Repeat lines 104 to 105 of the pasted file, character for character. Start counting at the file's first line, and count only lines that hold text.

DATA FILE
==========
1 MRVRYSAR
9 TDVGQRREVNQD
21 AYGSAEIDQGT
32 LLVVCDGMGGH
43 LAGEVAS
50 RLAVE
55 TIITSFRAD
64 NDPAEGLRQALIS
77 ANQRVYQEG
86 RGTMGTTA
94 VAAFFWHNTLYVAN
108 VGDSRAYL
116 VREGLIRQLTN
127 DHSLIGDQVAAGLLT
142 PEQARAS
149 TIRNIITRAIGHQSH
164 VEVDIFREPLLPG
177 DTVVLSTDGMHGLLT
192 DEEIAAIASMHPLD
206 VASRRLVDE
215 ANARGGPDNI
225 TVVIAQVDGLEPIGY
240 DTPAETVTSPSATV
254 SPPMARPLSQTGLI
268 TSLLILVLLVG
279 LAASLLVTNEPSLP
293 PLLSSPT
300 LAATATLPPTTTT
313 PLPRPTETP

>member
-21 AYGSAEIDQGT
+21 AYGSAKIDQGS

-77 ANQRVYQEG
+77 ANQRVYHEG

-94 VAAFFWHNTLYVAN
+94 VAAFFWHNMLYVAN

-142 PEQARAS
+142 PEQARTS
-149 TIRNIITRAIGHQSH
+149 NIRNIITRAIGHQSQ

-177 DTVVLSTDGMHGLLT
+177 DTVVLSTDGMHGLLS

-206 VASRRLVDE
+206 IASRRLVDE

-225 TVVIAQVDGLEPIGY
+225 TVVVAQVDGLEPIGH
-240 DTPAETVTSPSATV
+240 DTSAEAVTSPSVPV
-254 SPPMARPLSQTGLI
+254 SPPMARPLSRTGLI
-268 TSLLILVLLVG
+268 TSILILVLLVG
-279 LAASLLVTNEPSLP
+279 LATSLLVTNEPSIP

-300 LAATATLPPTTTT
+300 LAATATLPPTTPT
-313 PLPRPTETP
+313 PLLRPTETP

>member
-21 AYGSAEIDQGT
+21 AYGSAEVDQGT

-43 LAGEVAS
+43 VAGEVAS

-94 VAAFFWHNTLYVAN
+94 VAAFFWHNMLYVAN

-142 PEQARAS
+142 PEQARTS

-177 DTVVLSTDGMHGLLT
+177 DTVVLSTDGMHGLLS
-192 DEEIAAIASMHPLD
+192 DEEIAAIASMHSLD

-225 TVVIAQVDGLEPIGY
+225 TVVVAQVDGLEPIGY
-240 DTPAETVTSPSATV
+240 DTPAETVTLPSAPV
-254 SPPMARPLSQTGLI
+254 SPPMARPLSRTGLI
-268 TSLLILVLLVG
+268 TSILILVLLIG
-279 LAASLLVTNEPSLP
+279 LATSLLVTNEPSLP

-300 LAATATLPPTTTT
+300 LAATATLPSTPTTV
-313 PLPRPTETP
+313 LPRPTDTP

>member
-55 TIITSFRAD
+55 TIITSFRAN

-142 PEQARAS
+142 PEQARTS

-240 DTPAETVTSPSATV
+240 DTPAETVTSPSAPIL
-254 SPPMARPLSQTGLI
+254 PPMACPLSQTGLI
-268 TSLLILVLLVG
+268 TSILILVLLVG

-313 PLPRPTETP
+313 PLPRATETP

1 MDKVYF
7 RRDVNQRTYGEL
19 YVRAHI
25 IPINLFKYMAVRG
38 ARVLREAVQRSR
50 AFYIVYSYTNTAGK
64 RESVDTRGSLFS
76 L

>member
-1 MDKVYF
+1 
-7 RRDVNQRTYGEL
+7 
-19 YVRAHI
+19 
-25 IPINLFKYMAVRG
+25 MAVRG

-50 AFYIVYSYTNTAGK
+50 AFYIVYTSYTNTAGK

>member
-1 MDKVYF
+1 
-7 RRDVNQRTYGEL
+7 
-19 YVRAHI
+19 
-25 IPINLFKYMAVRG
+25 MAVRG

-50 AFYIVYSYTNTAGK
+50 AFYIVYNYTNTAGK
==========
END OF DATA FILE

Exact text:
50 AFYIVYSYTNTAGK
64 RESVDTRGSLFS